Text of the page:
In his latest pic, “Michael Clayton,” George Clooney dons a sophisticated but not too-slick look for his role as a former hotshot criminal prosecutor who, after a run of bad luck, ends up as a “fixer” in one of New York’s largest corporate law firms.
Costume designer Sarah Edwards worked with writer-director Tony Gilroy to come up with a backstory that would explain why Clayton had an enviable wardrobe even though he’s in financial trouble.
“We decided he went to Fordham and did really well,” Edwards says. “The last couple of years, he’s been in a bit of a bind, but he already had good suits in his closet.”
With just weeks to pull the wardrobe together and only one fitting, conducted early last year at Clooney’s Los Angeles pool house, Edwards had to work fast. Clooney suggested two labels: Armani (whose tux he wore to accept his Oscar for “Syriana”) and Gucci.
“I was a little concerned when I heard that, because I felt they weren’t right at all,” Edwards says. “Both collections were full of hard edges — there wasn’t a soft shoulder in the bunch.”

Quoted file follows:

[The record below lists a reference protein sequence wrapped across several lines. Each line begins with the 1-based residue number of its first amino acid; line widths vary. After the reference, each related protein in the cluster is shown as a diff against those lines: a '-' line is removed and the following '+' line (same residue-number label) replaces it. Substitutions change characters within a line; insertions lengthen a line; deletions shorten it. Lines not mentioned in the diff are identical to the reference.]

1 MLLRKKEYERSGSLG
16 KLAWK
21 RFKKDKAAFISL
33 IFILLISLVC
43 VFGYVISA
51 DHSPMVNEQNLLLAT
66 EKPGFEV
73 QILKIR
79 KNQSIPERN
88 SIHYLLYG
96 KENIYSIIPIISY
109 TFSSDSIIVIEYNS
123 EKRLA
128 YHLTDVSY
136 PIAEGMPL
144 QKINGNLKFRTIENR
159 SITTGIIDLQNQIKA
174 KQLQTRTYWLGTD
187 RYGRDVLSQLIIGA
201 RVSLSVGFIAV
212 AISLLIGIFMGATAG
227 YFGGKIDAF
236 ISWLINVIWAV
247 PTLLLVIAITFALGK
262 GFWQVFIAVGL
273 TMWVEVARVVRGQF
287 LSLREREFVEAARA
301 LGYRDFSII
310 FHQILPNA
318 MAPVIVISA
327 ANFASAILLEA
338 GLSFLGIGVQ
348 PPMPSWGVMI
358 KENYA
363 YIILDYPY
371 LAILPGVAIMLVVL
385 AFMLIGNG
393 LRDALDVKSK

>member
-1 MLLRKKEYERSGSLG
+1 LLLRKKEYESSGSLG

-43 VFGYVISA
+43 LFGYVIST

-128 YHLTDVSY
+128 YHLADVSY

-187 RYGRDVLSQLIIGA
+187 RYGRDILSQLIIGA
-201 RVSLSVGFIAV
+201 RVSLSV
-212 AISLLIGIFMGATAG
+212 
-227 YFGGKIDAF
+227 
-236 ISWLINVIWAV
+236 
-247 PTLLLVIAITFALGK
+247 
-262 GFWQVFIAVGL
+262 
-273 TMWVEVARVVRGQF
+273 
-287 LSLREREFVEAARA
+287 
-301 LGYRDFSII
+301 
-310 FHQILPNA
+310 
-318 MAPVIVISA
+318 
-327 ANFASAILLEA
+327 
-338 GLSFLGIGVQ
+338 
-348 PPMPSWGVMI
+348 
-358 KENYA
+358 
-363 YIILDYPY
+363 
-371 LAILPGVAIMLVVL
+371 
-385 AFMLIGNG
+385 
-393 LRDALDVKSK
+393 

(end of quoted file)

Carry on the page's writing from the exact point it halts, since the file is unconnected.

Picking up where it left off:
Edwards faced other challenges as well. Clooney’s suit size, 41R, wasn’t the easiest to find off the rack. Luckily, Italian clothier Canali, whose suits start at $1,395, came to the rescue. Edwards was impressed with the collection’s classic tailoring and willingness to “bend over backward to get us everything we needed.”
Canali, (who also dresses Paul Giamatti’s Mr. X in “The Nanny Diaries”) inked a deal with Warner Bros. to dress Clooney. “We were thrilled that the filmmakers felt that Canali’s signature silhouette was perfect for the character,” says Elisabetta Canali, global director of communications and advertising.
Edwards reports, “George really liked the suits,” and says he even kept a few things. But she claims it’s not so much what Clooney wears, but how he wears it. “He’s very comfortable in pretty much anything,” she says. “If you look like George, you don’t have to worry much about wardrobe.”